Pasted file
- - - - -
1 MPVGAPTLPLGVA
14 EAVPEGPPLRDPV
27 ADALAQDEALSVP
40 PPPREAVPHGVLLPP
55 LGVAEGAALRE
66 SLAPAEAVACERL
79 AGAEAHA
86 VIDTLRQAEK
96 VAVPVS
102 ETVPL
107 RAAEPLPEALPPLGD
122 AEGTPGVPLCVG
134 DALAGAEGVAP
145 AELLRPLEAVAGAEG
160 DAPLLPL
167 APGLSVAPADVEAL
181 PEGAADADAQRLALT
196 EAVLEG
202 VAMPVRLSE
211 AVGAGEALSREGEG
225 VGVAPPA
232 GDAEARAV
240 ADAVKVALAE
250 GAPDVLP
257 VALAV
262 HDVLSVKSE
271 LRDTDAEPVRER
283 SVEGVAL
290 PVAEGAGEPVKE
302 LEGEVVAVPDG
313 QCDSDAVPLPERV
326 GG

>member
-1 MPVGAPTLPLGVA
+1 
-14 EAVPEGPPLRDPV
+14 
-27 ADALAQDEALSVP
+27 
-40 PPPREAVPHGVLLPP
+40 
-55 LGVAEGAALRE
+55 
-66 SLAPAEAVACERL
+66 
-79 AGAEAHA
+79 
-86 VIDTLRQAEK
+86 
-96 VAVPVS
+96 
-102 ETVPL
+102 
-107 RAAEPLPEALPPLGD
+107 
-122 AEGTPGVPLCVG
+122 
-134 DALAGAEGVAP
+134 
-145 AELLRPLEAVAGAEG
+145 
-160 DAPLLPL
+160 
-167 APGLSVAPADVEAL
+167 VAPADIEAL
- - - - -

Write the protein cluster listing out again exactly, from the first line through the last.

1 MPVGAPTLPLGVA
14 EAVPEGPPLRDPV
27 ADALAQDEALSVP
40 PPPREAVPHGVLLPP
55 LGVAEGAALRE
66 SLAPAEAVACERL
79 AGAEAHA
86 VIDTLRQAEK
96 VAVPVS
102 ETVPL
107 RAAEPLPEALPPLGD
122 AEGTPGVPLCVG
134 DALAGAEGVAP
145 AELLRPLEAVAGAEG
160 DAPLLPL
167 APGLSVAPADVEAL
181 PEGAADADAQRLALT
196 EAVLEG
202 VAMPVRLSE
211 AVGAGEALSREGEG
225 VGVAPPA
232 GDAEARAV
240 ADAVKVALAE
250 GAPDVLP
257 VALAV
262 HDVLSVKSE
271 LRDTDAEPVRER
283 SVEGVAL
290 PVAEGAGEPVKE
302 LEGEVVAVPDG
313 QCDSDAVPLPERV
326 GG

>member
-1 MPVGAPTLPLGVA
+1 
-14 EAVPEGPPLRDPV
+14 
-27 ADALAQDEALSVP
+27 
-40 PPPREAVPHGVLLPP
+40 
-55 LGVAEGAALRE
+55 
-66 SLAPAEAVACERL
+66 
-79 AGAEAHA
+79 
-86 VIDTLRQAEK
+86 
-96 VAVPVS
+96 
-102 ETVPL
+102 
-107 RAAEPLPEALPPLGD
+107 
-122 AEGTPGVPLCVG
+122 
-134 DALAGAEGVAP
+134 
-145 AELLRPLEAVAGAEG
+145 
-160 DAPLLPL
+160 
-167 APGLSVAPADVEAL
+167 VAPADIEAL